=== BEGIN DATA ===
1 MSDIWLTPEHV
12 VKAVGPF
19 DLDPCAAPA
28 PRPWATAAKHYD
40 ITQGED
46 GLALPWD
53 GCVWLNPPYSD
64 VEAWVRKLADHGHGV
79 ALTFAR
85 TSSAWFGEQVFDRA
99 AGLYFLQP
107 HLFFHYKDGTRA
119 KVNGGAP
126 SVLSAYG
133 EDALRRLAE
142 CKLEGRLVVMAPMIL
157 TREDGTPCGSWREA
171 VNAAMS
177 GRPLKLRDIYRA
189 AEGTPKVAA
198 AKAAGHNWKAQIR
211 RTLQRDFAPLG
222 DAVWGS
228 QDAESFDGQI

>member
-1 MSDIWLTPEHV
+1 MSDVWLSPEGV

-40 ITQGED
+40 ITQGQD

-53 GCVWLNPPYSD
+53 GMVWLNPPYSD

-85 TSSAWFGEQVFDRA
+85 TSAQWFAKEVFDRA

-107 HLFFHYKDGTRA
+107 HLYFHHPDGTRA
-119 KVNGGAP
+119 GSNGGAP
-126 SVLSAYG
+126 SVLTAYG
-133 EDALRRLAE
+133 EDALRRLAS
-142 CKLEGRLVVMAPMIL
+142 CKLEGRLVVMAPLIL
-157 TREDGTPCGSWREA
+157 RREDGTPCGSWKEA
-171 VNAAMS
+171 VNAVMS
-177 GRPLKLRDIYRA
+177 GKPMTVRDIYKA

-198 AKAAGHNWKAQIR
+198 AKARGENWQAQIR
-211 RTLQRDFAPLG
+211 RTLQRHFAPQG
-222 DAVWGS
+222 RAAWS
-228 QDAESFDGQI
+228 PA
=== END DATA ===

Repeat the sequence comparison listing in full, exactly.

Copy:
1 MSDIWLTPEHV
12 VKAVGPF
19 DLDPCAAPA
28 PRPWATAAKHYD
40 ITQGED
46 GLALPWD
53 GCVWLNPPYSD
64 VEAWVRKLADHGHGV
79 ALTFAR
85 TSSAWFGEQVFDRA
99 AGLYFLQP
107 HLFFHYKDGTRA
119 KVNGGAP
126 SVLSAYG
133 EDALRRLAE
142 CKLEGRLVVMAPMIL
157 TREDGTPCGSWREA
171 VNAAMS
177 GRPLKLRDIYRA
189 AEGTPKVAA
198 AKAAGHNWKAQIR
211 RTLQRDFAPLG
222 DAVWGS
228 QDAESFDGQI

>member
-1 MSDIWLTPEHV
+1 MSDVWLSPEGV

-40 ITQGED
+40 ITQGQD

-53 GCVWLNPPYSD
+53 GMVWLNPPYSD

-85 TSSAWFGEQVFDRA
+85 TSAQWFAKEVFDRA

-107 HLFFHYKDGTRA
+107 HLYFHHPDGTRA
-119 KVNGGAP
+119 GSNGGAP
-126 SVLSAYG
+126 SVLTAYG
-133 EDALRRLAE
+133 EDALRRLAS
-142 CKLEGRLVVMAPMIL
+142 CKLEGRLVVMAPLIL
-157 TREDGTPCGSWREA
+157 RREDGTPCGSWKEA
-171 VNAAMS
+171 VNAVMS
-177 GRPLKLRDIYRA
+177 GKPMTVRDIYKA

-198 AKAAGHNWKAQIR
+198 AKARGENWQAQIR
-211 RTLQRDFAPLG
+211 RTLQRHFAPQG
-222 DAVWGS
+222 RAAWS
-228 QDAESFDGQI
+228 PA